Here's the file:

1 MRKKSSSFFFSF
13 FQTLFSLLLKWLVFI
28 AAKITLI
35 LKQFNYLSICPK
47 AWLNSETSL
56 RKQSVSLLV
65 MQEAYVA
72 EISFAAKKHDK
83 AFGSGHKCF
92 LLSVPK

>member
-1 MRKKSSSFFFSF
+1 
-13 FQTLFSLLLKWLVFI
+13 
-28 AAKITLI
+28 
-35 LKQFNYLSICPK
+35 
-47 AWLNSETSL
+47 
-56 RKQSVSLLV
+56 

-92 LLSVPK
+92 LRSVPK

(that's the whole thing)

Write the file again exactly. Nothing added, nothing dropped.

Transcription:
1 MRKKSSSFFFSF
13 FQTLFSLLLKWLVFI
28 AAKITLI
35 LKQFNYLSICPK
47 AWLNSETSL
56 RKQSVSLLV
65 MQEAYVA
72 EISFAAKKHDK
83 AFGSGHKCF
92 LLSVPK

>member
-1 MRKKSSSFFFSF
+1 
-13 FQTLFSLLLKWLVFI
+13 
-28 AAKITLI
+28 
-35 LKQFNYLSICPK
+35 
-47 AWLNSETSL
+47 
-56 RKQSVSLLV
+56 

-92 LLSVPK
+92 LRSVPK